The brilliant Jane Dutton at University of Michigan’s Ross School for Business, and author of Exploring Positive Identities and Organizations: Building a Theoretical and Research Foundation, studies how employees create a positive self-definition, or a positive identity, at work and beyond. She states that the pathway to creating a positive identity can be described by the acronym GIVE: growing, integrated (the different sides of who we are), virtuous and esteemed.
These days, instead of lists, I think of everything in tables since it allows more depth into each item on the list. For GIVE, I’d then think about GIVE with respect to each domain of our life, such as professional, emotional/psychological, physical, spiritual, relational, and financial for example. That list of 4 now expands to 24 items, which is officially overwhelming.
That’s OK, I’m not trying to say that we have to attend to each of the 24 items every day or even every year. However, thinking about GIVE in a comprehensive manner, gives us options and food for thought.
In fact, I think a productive approach to this might be to think about the possible domains for GIVE as a personal relay race. For example, this spring, I’m working on growing my positive identity at work, but this summer, I’m working in the physical domain. I can maintain the “IVE” parts from each domain all year, but growth takes intentionality and effort, so I’ll pass the baton to focus on different aspects at different points in time.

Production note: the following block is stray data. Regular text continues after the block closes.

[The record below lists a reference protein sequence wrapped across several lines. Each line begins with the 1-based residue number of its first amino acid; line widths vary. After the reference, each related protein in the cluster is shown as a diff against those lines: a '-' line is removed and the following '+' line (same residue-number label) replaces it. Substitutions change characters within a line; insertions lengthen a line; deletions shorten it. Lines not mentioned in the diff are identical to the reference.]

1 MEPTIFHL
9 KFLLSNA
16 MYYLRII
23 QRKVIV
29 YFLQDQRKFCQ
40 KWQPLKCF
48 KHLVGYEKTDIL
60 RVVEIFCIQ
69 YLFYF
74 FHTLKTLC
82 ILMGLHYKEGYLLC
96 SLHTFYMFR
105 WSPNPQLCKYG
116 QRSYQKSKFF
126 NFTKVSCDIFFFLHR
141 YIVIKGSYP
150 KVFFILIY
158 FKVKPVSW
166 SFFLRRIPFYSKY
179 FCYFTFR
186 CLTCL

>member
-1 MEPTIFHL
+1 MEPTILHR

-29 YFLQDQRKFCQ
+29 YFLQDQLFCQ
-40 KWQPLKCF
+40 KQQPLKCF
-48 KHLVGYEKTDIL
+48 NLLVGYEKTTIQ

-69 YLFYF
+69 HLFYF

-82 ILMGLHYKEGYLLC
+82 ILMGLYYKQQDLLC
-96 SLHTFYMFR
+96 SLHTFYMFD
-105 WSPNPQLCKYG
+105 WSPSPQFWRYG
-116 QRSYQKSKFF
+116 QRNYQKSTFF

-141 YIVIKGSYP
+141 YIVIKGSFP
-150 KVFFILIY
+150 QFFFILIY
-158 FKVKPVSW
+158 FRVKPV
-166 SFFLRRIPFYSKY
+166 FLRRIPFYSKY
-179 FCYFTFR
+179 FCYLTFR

Growth mindset has been on my mind a lot since reading Carol Dweck’s Mindset book (see my blog from 5/24/26 to review). It’s difficult to have a positive identity without acknowledging your ability to grow. Since our mindset is contextual, perhaps thinking about ourselves from the perspective of the different domains we can get a better sense of where we have self-limiting, fixed mindset.
Even within those domains, there is much granularity. I know that I personally have fixed mindset mostly in the creative endeavors, I guess a subset of the emotional/psychological domain. Even in the physical domain, I feel I’m pretty flexible, except in my hamstrings. Recently, I have noticed that I can now start a yoga or PIYO class with the ability to bend over and touch the ground from the start of class, which is clear and hard-earned progress for me. Yes it’s taken probably a year of regular attendance to stretching activities, but it shows that I can grow even with regard to my hamstring flexibility.
Such beliefs are common in the gym; I frequently hear instructors needing to tell others how hard the workout was in the beginning and that it became easier with time. Even as someone who (more or less) stays in shape most of the time, I find that when I start an unfamiliar class, program or activity, it’s almost always hard at the beginning, even if I’m fairly experienced at it. I have literally been going to aerobics classes my entire life, and even going to a new aerobics instructor means a learning curve at first.
In other words, expect that growth will be difficult but definitely possible and easier over time. Once you’ve made some progress, then you can set yet another new goal, which will again starts off by being difficult. As you pass the baton from goal to goal or domain to domain, you’ll see that you will make great progress over time. You’ll be a more accomplished and resilient you, more virtuous and esteemed than ever!